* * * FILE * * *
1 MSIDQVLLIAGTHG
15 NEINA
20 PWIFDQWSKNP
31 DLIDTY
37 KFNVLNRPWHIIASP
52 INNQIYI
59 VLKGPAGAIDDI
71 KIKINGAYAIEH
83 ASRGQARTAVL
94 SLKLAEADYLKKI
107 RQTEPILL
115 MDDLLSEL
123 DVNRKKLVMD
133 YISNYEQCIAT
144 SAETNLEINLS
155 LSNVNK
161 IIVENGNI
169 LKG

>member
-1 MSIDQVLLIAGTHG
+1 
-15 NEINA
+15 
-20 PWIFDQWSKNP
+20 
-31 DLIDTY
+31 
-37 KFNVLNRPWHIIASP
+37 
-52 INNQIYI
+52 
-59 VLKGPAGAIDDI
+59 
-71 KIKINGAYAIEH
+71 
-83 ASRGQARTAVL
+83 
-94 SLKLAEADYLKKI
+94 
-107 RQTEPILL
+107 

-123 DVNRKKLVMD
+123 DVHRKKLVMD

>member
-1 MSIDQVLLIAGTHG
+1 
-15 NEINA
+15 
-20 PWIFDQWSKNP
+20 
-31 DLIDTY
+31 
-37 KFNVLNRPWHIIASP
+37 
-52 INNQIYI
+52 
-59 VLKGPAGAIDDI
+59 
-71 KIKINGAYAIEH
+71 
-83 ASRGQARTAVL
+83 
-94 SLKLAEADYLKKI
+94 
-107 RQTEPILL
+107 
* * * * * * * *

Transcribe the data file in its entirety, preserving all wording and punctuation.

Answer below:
1 MSIDQVLLIAGTHG
15 NEINA
20 PWIFDQWSKNP
31 DLIDTY
37 KFNVLNRPWHIIASP
52 INNQIYI
59 VLKGPAGAIDDI
71 KIKINGAYAIEH
83 ASRGQARTAVL
94 SLKLAEADYLKKI
107 RQTEPILL
115 MDDLLSEL
123 DVNRKKLVMD
133 YISNYEQCIAT
144 SAETNLEINLS
155 LSNVNK
161 IIVENGNI
169 LKG

>member
-1 MSIDQVLLIAGTHG
+1 
-15 NEINA
+15 
-20 PWIFDQWSKNP
+20 
-31 DLIDTY
+31 
-37 KFNVLNRPWHIIASP
+37 
-52 INNQIYI
+52 
-59 VLKGPAGAIDDI
+59 
-71 KIKINGAYAIEH
+71 
-83 ASRGQARTAVL
+83 
-94 SLKLAEADYLKKI
+94 
-107 RQTEPILL
+107 

-123 DVNRKKLVMD
+123 DVHRKKLVMD

>member
-1 MSIDQVLLIAGTHG
+1 
-15 NEINA
+15 
-20 PWIFDQWSKNP
+20 
-31 DLIDTY
+31 
-37 KFNVLNRPWHIIASP
+37 
-52 INNQIYI
+52 
-59 VLKGPAGAIDDI
+59 
-71 KIKINGAYAIEH
+71 
-83 ASRGQARTAVL
+83 
-94 SLKLAEADYLKKI
+94 
-107 RQTEPILL
+107 